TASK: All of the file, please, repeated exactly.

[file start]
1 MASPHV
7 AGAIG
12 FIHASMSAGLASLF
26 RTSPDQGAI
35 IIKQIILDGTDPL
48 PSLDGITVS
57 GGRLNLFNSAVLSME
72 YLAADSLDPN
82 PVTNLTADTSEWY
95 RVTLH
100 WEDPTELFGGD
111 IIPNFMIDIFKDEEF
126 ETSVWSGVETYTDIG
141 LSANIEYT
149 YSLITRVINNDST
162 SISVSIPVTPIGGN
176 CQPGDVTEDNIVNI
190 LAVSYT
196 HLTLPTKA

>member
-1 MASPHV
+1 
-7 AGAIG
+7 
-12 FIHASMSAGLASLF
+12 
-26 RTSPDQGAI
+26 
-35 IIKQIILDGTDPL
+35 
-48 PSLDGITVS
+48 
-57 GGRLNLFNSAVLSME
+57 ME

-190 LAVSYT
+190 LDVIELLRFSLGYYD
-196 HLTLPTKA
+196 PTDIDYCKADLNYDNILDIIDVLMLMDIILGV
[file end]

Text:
1 MASPHV
7 AGAIG
12 FIHASMSAGLASLF
26 RTSPDQGAI
35 IIKQIILDGTDPL
48 PSLDGITVS
57 GGRLNLFNSAVLSME
72 YLAADSLDPN
82 PVTNLTADTSEWY
95 RVTLH
100 WEDPTELFGGD
111 IIPNFMIDIFKDEEF
126 ETSVWSGVETYTDIG
141 LSANIEYT
149 YSLITRVINNDST
162 SISVSIPVTPIGGN
176 CQPGDVTEDNIVNI
190 LAVSYT
196 HLTLPTKA

>member
-1 MASPHV
+1 
-7 AGAIG
+7 
-12 FIHASMSAGLASLF
+12 
-26 RTSPDQGAI
+26 
-35 IIKQIILDGTDPL
+35 
-48 PSLDGITVS
+48 
-57 GGRLNLFNSAVLSME
+57 ME

-190 LAVSYT
+190 LDVIELLRFSLGYYD
-196 HLTLPTKA
+196 PTDIDYCKADLNYDNILDIIDVLMLMDIILGV